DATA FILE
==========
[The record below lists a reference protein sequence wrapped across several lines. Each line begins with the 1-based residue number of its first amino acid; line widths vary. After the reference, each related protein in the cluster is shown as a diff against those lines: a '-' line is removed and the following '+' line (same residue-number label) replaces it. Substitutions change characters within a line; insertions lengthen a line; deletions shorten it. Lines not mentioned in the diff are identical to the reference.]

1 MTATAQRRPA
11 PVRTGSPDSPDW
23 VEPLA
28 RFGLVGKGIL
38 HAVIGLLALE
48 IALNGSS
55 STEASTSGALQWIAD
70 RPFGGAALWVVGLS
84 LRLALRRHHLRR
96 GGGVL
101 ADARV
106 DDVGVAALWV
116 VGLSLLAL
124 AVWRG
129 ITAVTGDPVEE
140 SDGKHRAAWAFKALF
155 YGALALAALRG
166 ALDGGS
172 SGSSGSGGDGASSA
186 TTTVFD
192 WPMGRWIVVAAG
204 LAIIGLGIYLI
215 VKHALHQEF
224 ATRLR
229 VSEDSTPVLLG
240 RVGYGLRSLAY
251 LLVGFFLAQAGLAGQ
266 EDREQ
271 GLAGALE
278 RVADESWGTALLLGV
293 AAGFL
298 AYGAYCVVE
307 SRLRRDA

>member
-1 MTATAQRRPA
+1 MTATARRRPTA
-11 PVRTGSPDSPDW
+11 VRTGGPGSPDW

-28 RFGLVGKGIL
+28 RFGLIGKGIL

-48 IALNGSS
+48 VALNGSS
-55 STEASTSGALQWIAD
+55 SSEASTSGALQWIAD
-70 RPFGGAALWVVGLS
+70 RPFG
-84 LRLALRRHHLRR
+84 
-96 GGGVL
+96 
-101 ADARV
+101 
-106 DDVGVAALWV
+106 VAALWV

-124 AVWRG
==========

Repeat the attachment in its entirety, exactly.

[The record below lists a reference protein sequence wrapped across several lines. Each line begins with the 1-based residue number of its first amino acid; line widths vary. After the reference, each related protein in the cluster is shown as a diff against those lines: a '-' line is removed and the following '+' line (same residue-number label) replaces it. Substitutions change characters within a line; insertions lengthen a line; deletions shorten it. Lines not mentioned in the diff are identical to the reference.]

1 MTATAQRRPA
11 PVRTGSPDSPDW
23 VEPLA
28 RFGLVGKGIL
38 HAVIGLLALE
48 IALNGSS
55 STEASTSGALQWIAD
70 RPFGGAALWVVGLS
84 LRLALRRHHLRR
96 GGGVL
101 ADARV
106 DDVGVAALWV
116 VGLSLLAL
124 AVWRG
129 ITAVTGDPVEE
140 SDGKHRAAWAFKALF
155 YGALALAALRG
166 ALDGGS
172 SGSSGSGGDGASSA
186 TTTVFD
192 WPMGRWIVVAAG
204 LAIIGLGIYLI
215 VKHALHQEF
224 ATRLR
229 VSEDSTPVLLG
240 RVGYGLRSLAY
251 LLVGFFLAQAGLAGQ
266 EDREQ
271 GLAGALE
278 RVADESWGTALLLGV
293 AAGFL
298 AYGAYCVVE
307 SRLRRDA

>member
-1 MTATAQRRPA
+1 MTATARRRPTA
-11 PVRTGSPDSPDW
+11 VRTGGPGSPDW

-28 RFGLVGKGIL
+28 RFGLIGKGIL

-48 IALNGSS
+48 VALNGSS
-55 STEASTSGALQWIAD
+55 SSEASTSGALQWIAD
-70 RPFGGAALWVVGLS
+70 RPFG
-84 LRLALRRHHLRR
+84 
-96 GGGVL
+96 
-101 ADARV
+101 
-106 DDVGVAALWV
+106 VAALWV

-124 AVWRG